Jordanian stabs Israeli officer in Jerusalem, shot dead: police

Jordanian stabs Israeli officer in Jerusalem, shot dead.(AFP)
Updated 14 May 2017
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Jordanian stabs Israeli officer in Jerusalem, shot dead: police

JERUSALEm: A Jordanian man stabbed and wounded an Israeli officer in annexed east Jerusalem on Saturday before being shot dead, police said.
The officer was taken to hospital with “moderate” injuries after the attack in the walled Old City, police spokeswoman Luba Samri said in a statement.
Police identified the assailant as Mohammad Skaji, a 57-year-old Jordanian who the statement said had “entered Israel a few days ago.”
They said he brandished a knife and stabbed the policeman in one of the alleys of the Old City before the wounded officer, who had just come off duty, shot him dead.
Two Israeli passers-by tried to help the policeman, police added.
The Jordanian government denounced the “crime” of the death of its citizen, giving his full name as Mohammed Abdullah Salim Al-Kassaji.
“The Israeli government, which is the occupying force, bears responsibility for the shooting of a Jordanian citizen in occupied east Jerusalem which led to his martyrdom,” government spokesman Mohamed Momani said in a statement.
“The government denounces this heinous crime... and has asked Israel to provide full details about it,” he added.
Israeli Prime Minister Benjamin Netanyahu’s office responded, condemning what it called “the Jordanian government spokesman’s support for the terrorist attack.”
“The security cameras clearly show a Jordanian tourist stabbing an Israeli officer,” it said in a statement.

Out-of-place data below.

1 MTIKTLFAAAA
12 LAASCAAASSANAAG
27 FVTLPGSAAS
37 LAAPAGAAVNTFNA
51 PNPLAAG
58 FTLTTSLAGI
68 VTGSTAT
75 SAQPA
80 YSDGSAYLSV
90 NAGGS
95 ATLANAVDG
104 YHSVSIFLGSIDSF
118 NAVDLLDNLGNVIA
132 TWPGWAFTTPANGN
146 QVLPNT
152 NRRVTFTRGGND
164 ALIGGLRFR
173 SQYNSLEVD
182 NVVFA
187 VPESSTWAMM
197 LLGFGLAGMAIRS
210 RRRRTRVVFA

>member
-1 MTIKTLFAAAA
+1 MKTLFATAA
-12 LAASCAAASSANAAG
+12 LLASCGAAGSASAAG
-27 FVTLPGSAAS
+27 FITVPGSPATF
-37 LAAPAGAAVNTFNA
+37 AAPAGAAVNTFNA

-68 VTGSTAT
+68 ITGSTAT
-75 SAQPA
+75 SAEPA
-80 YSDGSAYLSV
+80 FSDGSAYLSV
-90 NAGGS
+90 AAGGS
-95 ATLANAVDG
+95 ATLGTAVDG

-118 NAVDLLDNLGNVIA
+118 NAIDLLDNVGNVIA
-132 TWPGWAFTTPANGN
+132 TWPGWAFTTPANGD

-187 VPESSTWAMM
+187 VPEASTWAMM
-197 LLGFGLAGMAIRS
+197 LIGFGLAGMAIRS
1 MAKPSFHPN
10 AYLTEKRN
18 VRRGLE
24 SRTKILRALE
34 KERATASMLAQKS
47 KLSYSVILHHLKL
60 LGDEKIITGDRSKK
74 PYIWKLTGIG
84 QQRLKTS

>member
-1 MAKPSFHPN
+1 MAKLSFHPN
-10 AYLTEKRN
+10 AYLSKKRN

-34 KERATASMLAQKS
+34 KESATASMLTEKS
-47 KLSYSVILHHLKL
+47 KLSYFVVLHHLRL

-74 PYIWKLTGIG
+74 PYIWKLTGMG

“Just as Israel condemns terrorist attacks in Jordan, Jordan should condemn attacks in Israel.”
In 1994, Jordan made peace with Israel. Jordan and Egypt are the only two Arab countries to have peace agreements with the Jewish state.
A wave of unrest that broke out in October 2015 has claimed the lives of 263 Palestinians, 41 Israelis, two Americans, two Jordanians, an Eritrean, a Sudanese and a Briton, according to an AFP count.
Most of the Palestinians killed were carrying out knife, gun or car-ramming attacks, the Israeli authorities say.
Others were shot dead during protests or clashes, while some were killed in Israeli air strikes on the Gaza Strip.
The violence has subsided in recent months.


Israeli air strikes kill three Palestinians in Gaza after rocket fire

Updated 12 November 2018
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Israeli air strikes kill three Palestinians in Gaza after rocket fire

GAZA: Israeli air strikes in Gaza killed three Palestinians on Monday after a barrage of rocket fire from the enclave, as renewed violence threatened to derail efforts to restore calm.

Israel's military said it had so far struck more than 20 militant sites in response to some 80 launches from the Hamas-run territory, reportedly rockets and mortars.

Missile defences had intercepted a number of the rockets, the military said.

The army said an Israeli bus was hit by fire from the Gaza Strip. Medics reported one person severely wounded.

A picture taken from the Gaza Strip on November 12, 2018 shows missiles being launched toward Israel. (AFP)

Medics also said six people from the southern Israeli city of Sderot were lightly wounded.

Israeli police said a rocket hit a house in Netivot, another southern Israeli town.

Gaza's health ministry said three Palestinians were killed in the Israeli strikes.

Militant group the Popular Front for the Liberation of Palestine said two were its members.

A picture taken from the Gaza Strip on November 12, 2018 shows missiles being launched toward Israel. A number of rockets were launched from the Gaza Strip toward Israel. (AFP)